From: The Eastern Sierras
Hi El Cid,
In a stock game with DBs, when you fly them at targets in a high altitude they attack in strings of 9 (for the most part). When I attack around 9k I normally get DB groups of 3 planes.
My preference normally is to run the DBs so they attack in groups of three but I'm finding the AAA murderous over PH. Any suggestions in attaing smaller attack groups w/o getting creamed by flak?
I think you do know, but if you don't (or for others), the number of DB's attacking together IS dependent on the altitude you attack from. The larger plane groups will attack from 16,000 ft+, but the lower altitude attacks (with smaller number of planes) have a higher percentage to hit, (if you are willing to take the AAA risk).
It is a trade off.
I'm not sure about improved accuracy with 3-plane groups vs 9-plane groups but what I've experienced for the most part in other games/mods is about the same number of hits with either attack method. 9-plane groups are great if I want to put multiple hits on a target while 3-plane groups hit more targets with less hits. Also, at least from the manual, DBs/TBs run thru multiple levels of flak as they come down to their attack altitude.
In initial Naval Attack operations with DBs/TBs I like to spread the number of hits out and slow down as many enemy ships as possible. After that I like to come in with 9-plane groups the next day and try to clean up. What I'm noticing is a much stronger loss rate of TBs and DBs in RHS EOS. Maybe the losses are realistic from a historical perspective but in other mods and the stock game I don't think I've experienced DB/TB losses as heavy as what I'm noticing in RHS EOS.
I just wanted to ask if the loss ratios are modeling the intent of the mod designers. It is not my intent to nit-pick; I just noted that El Sid is planning test games and I'm asking if the results I've experienced so far coincide with the intent of the AAA warfare modifications that have been designed into this mod.
From the manual:
Altitude also affects airstrikes as follows:
Planes on a Search Mission will have a greater chance to bomb the target when flying at lower altitudes, but will suffer from more flak.
Dive bombers and fighter bombers always automatically dive down to 2,000 feet to release their bombs, which means that they will first suffer flak at their assigned altitude and then take flak at their lower diving altitude (note that fighters bombers dive bomb, but not as well as dive bombers).
Torpedo bombers must drop down to 200 feet to engage their targets, so they also suffer flak at their assigned altitude and then eat flak again at 200 feet.
fighters flying escort will automatically fly a few thousand feet above the bombers they are escorting.
Planes that are assigned an attack Mission at an altitude of 100 feet will bomb and strafe their target.
Planes on a Sweep Mission will always drop to 100 feet and strafe (taking flak at their set altitude and again at 100 feet).
Planes flying Recon Missions are more likely to detect the enemy at lower altitudes.
Planes flying a Naval Attack Mission with an altitude of 100 feet will skip bomb and strafe their target. Skip bombing is a very accurate way to bomb a ship if the experience of the pilots is over 60, but the accuracy falls when their experience is below 60 and very dramatically below 50. Of course, flak from ships will be very intense at 100 feet.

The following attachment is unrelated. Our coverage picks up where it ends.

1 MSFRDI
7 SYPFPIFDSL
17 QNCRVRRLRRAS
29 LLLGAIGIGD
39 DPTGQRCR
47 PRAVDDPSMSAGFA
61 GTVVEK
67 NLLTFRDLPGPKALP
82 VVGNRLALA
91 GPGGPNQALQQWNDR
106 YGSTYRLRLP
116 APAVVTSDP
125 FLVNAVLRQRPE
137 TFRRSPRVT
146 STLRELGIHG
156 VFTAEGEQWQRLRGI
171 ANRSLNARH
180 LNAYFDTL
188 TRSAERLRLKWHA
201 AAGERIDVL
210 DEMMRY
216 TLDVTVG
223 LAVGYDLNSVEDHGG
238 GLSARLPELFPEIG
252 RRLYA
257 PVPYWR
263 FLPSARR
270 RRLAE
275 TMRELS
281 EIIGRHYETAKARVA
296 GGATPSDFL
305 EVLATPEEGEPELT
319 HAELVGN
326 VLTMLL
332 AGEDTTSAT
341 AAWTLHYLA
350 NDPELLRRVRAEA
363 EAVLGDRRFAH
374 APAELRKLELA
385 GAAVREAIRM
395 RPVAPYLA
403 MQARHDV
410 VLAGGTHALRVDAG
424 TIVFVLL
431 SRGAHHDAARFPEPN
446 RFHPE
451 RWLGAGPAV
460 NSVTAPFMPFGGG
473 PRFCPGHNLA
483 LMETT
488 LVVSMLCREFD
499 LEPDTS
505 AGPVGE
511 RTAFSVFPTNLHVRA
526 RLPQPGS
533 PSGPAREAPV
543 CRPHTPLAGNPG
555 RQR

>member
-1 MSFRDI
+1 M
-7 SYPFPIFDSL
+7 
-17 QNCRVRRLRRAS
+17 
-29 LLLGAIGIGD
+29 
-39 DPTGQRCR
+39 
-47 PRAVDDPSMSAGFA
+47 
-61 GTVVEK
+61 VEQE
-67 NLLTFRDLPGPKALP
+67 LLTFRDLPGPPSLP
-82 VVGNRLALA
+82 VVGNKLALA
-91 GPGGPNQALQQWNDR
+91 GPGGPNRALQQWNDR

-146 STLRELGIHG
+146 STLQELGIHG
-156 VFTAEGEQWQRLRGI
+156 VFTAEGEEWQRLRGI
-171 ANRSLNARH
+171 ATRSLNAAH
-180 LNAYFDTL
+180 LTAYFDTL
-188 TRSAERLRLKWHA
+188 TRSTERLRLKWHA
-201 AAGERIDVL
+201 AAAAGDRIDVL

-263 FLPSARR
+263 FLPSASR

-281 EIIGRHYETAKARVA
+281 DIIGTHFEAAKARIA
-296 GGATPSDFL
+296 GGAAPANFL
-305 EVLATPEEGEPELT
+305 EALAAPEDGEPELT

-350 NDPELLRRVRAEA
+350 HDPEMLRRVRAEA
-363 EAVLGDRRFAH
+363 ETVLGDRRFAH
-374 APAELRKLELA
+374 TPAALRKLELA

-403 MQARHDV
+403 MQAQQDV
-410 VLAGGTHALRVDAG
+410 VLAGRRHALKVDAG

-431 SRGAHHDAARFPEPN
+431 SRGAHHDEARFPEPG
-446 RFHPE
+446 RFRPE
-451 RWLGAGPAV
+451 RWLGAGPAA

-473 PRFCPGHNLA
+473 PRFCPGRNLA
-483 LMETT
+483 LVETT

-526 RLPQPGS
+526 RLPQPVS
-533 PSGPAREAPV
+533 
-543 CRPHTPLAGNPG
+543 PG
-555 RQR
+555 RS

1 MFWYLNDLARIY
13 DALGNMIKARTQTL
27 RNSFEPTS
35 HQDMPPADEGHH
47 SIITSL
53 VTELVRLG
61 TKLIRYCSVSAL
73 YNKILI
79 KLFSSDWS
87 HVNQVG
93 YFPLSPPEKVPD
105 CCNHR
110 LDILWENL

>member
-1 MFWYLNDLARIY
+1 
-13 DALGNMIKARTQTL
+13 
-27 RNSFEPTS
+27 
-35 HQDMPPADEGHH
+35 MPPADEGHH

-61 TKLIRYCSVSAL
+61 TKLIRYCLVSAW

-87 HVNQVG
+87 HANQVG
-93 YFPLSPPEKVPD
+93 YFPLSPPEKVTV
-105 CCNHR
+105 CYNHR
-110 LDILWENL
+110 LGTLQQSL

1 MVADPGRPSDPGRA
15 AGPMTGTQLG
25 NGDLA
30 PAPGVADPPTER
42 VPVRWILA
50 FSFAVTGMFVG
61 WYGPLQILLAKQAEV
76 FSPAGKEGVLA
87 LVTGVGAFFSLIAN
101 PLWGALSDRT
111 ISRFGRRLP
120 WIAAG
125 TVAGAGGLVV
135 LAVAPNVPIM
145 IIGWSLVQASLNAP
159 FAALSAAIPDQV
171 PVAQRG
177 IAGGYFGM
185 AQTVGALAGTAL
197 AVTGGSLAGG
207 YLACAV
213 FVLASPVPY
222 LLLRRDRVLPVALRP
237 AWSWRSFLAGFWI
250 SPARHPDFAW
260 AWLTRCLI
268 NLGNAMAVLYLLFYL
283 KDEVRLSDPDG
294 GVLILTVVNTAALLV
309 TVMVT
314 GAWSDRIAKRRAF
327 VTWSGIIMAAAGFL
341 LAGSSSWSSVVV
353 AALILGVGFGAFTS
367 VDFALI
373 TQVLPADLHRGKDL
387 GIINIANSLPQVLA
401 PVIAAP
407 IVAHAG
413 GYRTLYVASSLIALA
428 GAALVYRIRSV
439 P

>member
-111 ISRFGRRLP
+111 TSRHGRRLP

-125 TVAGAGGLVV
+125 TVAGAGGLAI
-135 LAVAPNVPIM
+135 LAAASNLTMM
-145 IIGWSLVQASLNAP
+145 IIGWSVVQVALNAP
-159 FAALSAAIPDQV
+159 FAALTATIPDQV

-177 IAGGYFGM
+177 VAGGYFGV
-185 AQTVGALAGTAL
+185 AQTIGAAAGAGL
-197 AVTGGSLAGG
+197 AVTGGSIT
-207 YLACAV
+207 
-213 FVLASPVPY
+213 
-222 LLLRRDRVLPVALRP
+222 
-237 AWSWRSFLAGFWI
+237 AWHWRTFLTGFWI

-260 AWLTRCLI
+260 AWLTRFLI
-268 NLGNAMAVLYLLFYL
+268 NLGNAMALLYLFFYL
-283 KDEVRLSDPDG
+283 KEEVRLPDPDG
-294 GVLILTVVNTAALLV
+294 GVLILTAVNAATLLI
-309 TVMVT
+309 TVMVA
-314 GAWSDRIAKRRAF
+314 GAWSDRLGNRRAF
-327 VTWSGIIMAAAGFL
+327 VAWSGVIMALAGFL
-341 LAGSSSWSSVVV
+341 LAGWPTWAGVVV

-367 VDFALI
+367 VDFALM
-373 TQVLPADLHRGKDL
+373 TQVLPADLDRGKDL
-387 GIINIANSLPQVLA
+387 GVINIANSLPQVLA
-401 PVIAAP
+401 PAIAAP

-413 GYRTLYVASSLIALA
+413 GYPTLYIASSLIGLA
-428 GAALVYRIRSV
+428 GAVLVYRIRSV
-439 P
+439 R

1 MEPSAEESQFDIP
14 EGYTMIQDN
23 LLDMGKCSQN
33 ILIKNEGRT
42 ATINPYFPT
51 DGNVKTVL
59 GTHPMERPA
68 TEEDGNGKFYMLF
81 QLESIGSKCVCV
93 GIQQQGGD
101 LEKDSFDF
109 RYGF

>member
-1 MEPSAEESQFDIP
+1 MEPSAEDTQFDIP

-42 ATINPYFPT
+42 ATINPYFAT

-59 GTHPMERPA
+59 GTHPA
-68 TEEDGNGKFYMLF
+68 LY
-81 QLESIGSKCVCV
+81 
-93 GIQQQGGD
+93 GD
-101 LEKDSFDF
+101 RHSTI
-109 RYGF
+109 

Planes that strafe a base will attack aircraft on the ground, support troops at the base (HQ, AA, ART, ENG, and CD type ground units), ships at anchor in port, and they can also reduce the morale of aircraft stationed at the base. Strafing occurs during a Sweep
Mission, or during an airfield or port attack where the altitude of the attacking planes is set to 100 feet. Strafing may also occur during an attack on ships if the altitude is set to 100 feet, in which case they also attempt to skip bomb the target. Strafing may also occur when attacking a ground unit and the altitude is set to 100 feet.
Aircraft that are not Fighter-bombers or Kamikazes must be given an altitude of 100 feet in order to be eligible to attack a TF of all barges or PT boats. Fighter-bombers or Kamikazes will automatically dive down to 100 feet when attacking one of these TFs.
When a group flying CAP attacks bombers, they reset their altitude to that of the bombers.
When fighters attack other fighters, the fighters deemed to have initiative will change their altitude to that of the fighters they are attacking.
If a group flying escort is flying over 3,000 feet above the nearest bomber group it will drop down to 3,000 feet above the highest bomber group. If escorts are below the lowest bomber group, they will rise up to the altitude of the lowest bomber group.
Other than impacting P-39 and P-400 performance, altitude does not impact air to air combat with one exception: aircraft that are reinforcing CAP due to a radar contact of the incoming strike may not be able to climb fast enough to engage the incoming bombers.
Level bombers attacking at below 5,000 feet will have their accuracy and effectiveness reduced.
No level bomber will hit a ship with more than one of its bombs on any particular Mission (they assumed to spread out over such a distance that at best one hit will occur from any particular bomber).
Level bomber groups that have more damaged aircraft than ready aircraft near the end of the Resolution Phase and are ordered to attack at an altitude of below 6,000 feet will have the possibility of having a 30 point Morale loss.
Inexperienced bomber groups will jettison their bombs early
Planes attacking at 100 feet will climb to 1000 after the attack
Bombers flying too high for CAP will not be attacked.